Assuming that you assumed correctly…
September 17, 2012 § Leave a comment
Blog 3: When reading Kip Thorne’s chapter on wormholes and time-travel, the common person (me), must realize/ realizes many things. 1. That you are not and probably will never be Kip Thorne. 2. As such, you probably do not understand more than 30% of what he is talking about. You love the idea, but can you really picture negative energy from the time frame of a person within the wormhole? Really, can you? 3. You probably had to reread each paragraph 1-10 times. 4. When rereading you probably noted several variations of the word “assumption.” And when reading this I was particular struck by the amount of assumptions. Assuming that I am Kip Thorne, and assuming that I understand what I am talking about, and assuming that didn’t have to reread my own thoughts, I still have to make assumptions. That is why I was not surprised to find his ultimate solution equates to “we humans must first become experts on quantum gravity’s laws.” Well duh. That is why his friends kept calling him up to make sure he was sane as word got out he was studying the plausibility of time travel through wormholes. Time-travel, it appears, holds a very negative stigma in the realm of physicists precisely because of our lack of knowledge, technical ability, and the amount of assumptions that must be made. We know the desired end result, but the path toward that result is unclear. Better yet, the end result has yet to be proven physically possible. If wormholes exist, who is to say what it will look like? We can speculate. If they exist, who is to say where they will meet? And one of the biggest ifs of all, what will such a reaction between the mass of a human form and the mass of a wormhole do to a human? Now, I surely do not critique Kip Thorne on his studies, as he has been very careful to acknowledge the inconsistencies behind his ideas. Yet his attempt to pinpoint single possibilities for time-travel demonstrates the near impossibility of it ever happening. Stephen Hawking argues that time-travel is innately barred from existing by natural laws. Kip Thorne himself admits after peer-review that wormhole time machines will likely self-destruct by some cause should one ever be harnessed.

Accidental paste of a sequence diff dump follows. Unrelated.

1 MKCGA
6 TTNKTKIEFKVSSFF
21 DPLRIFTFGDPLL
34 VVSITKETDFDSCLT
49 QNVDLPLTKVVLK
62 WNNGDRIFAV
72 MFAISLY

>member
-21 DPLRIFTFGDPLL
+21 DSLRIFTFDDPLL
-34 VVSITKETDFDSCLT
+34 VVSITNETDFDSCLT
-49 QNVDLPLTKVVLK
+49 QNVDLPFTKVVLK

Coming into the course, I was of the mind that anything is physically possible. Whether humans will ever have the technology, desire, or the right luck to perform any task is remains to be seen. But after reading this article, I recognized that leading physicists are dealing with what is mathematically plausible at the threshold of plausibility. Thorne nicely describes these impossibilities as, “what things do the laws of physics permit an infinitely advanced civilization to do, and what things do the laws forbid?” And to provide relevancy to the course, his next sentence reads, “We physicists, I believe have tended to avoid such questions because they are so close to science fiction.” In that manner, I look back to the time-travel science fiction we have read. Each story seems to have found a way to safely place a human within another time. Now, issues do arise and are addressed, but what about stories that deal with the issues of plausibility of time-travel in general. Compelling stories may address time-travel of single particles over brief seconds of time.
Regardless, enjoy this video from the Stephen Hawking documentary that explains some issues of time-travel in relation to speed of light.